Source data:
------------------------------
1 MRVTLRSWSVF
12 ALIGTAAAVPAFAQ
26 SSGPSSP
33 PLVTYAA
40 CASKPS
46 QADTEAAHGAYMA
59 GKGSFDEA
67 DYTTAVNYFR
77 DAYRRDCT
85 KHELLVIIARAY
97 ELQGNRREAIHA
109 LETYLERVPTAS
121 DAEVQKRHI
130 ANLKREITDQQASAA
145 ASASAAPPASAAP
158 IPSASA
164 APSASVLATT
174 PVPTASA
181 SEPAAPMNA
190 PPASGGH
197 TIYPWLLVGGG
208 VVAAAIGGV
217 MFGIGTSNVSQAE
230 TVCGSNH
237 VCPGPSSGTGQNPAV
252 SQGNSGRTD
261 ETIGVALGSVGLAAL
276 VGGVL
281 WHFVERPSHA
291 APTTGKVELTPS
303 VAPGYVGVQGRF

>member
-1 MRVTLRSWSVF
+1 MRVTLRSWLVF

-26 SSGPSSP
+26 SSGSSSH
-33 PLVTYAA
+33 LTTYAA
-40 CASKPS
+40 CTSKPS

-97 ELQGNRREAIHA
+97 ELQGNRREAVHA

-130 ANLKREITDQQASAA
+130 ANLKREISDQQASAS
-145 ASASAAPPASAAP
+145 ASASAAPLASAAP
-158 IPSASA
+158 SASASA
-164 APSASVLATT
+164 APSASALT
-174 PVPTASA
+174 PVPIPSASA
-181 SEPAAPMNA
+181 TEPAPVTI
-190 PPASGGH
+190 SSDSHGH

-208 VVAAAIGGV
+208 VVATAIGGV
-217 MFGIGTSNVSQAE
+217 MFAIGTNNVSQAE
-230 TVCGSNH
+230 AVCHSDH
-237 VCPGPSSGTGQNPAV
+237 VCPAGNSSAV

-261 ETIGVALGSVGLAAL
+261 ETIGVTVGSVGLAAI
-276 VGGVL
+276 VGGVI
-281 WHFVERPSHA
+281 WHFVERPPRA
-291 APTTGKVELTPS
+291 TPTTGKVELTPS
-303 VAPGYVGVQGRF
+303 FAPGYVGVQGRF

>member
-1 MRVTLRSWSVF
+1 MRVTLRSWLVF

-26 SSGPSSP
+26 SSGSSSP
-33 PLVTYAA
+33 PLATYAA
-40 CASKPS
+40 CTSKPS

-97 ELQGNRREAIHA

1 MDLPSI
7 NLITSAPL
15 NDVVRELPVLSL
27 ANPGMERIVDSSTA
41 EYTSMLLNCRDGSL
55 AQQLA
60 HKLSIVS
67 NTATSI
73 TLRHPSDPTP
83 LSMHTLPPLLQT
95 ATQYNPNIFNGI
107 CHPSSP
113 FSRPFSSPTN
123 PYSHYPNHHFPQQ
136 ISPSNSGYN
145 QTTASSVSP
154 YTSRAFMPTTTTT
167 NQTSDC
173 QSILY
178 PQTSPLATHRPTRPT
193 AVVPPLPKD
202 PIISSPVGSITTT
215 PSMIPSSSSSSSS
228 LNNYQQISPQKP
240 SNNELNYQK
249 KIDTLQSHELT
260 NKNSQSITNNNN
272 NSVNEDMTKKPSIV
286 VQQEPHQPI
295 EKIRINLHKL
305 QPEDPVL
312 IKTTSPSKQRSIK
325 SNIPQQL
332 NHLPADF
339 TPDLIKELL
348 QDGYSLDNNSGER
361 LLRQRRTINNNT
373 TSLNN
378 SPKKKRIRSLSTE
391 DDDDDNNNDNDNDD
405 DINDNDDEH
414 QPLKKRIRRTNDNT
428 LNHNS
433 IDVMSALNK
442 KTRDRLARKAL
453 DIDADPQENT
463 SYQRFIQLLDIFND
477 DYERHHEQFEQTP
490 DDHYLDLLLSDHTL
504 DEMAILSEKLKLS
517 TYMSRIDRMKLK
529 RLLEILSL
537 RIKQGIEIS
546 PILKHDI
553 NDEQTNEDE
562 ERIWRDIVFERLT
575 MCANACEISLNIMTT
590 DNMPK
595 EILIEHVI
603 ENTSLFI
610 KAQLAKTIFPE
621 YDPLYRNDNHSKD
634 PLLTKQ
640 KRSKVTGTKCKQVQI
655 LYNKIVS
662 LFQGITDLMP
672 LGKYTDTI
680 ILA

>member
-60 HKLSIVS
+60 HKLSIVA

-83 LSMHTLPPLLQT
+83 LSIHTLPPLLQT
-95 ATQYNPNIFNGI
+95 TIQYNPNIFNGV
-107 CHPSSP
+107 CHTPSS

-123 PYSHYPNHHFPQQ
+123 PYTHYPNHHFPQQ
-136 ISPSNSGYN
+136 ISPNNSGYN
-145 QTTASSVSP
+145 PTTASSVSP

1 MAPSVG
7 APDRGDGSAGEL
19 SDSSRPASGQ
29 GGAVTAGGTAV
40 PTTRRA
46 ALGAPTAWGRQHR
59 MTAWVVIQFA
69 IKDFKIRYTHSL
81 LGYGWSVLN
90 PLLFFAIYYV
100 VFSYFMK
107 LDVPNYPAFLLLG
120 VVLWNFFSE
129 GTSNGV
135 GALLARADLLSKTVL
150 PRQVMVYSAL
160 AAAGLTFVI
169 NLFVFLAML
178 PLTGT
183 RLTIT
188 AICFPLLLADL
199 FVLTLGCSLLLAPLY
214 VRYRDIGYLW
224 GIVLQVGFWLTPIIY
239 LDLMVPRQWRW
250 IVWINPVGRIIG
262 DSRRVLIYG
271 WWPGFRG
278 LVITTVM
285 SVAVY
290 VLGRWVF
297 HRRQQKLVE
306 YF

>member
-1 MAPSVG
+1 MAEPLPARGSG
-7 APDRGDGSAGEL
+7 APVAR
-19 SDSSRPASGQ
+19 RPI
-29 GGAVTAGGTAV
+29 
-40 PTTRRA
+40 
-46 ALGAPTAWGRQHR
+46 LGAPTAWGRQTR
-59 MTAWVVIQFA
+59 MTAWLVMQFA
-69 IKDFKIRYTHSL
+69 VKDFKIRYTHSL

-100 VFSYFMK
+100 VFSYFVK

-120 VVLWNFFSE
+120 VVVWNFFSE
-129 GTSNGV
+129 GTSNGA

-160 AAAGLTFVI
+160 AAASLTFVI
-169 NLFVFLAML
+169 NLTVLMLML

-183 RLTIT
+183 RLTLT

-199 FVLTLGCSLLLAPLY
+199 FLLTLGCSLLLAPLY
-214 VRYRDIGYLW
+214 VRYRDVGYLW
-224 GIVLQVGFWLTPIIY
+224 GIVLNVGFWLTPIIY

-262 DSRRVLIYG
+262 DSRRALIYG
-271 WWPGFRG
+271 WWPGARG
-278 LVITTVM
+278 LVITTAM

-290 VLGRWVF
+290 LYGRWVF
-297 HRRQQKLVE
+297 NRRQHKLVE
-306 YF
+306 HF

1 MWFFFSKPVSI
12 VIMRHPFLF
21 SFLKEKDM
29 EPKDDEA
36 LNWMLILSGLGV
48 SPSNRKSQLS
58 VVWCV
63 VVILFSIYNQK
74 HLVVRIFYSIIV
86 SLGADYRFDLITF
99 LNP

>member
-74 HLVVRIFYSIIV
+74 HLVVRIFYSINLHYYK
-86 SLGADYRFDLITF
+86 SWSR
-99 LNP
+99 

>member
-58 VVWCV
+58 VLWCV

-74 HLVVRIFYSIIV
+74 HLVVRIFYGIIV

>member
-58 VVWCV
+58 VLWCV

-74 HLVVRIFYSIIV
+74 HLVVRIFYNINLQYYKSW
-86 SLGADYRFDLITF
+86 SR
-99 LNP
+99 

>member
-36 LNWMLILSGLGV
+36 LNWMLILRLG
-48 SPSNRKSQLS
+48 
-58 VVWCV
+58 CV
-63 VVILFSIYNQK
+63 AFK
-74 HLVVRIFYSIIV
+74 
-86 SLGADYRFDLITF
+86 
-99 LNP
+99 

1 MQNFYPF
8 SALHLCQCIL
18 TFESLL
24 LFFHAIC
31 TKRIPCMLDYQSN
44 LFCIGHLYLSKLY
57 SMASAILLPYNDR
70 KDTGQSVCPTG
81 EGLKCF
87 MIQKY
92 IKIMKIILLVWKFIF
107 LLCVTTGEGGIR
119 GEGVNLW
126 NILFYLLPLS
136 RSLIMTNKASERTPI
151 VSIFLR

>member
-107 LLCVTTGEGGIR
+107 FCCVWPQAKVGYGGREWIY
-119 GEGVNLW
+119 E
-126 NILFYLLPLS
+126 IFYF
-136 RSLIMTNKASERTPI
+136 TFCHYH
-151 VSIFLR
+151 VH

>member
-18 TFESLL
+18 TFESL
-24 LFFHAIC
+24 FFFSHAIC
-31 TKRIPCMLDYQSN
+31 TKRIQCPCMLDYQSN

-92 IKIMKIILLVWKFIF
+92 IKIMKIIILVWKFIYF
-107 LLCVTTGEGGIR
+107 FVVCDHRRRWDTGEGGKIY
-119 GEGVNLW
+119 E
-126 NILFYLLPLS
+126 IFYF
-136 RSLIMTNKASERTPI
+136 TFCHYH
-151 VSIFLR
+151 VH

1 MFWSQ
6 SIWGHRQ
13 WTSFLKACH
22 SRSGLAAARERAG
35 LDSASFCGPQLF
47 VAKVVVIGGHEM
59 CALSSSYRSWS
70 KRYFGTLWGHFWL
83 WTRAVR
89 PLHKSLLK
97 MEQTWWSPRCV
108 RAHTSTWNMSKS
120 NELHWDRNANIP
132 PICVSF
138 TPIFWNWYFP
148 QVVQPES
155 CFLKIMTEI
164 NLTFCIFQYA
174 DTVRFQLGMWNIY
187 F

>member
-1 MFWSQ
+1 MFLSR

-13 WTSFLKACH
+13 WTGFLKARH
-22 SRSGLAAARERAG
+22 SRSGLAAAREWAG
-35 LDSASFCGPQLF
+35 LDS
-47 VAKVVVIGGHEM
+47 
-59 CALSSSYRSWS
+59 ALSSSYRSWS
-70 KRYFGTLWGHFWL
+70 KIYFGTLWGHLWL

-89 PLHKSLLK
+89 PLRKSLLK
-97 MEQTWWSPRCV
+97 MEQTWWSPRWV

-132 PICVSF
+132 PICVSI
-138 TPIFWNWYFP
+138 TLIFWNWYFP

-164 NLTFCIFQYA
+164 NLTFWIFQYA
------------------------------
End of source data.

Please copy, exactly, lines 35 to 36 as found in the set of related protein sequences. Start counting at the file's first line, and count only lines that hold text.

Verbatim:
-26 SSGPSSP
+26 SSGSSSH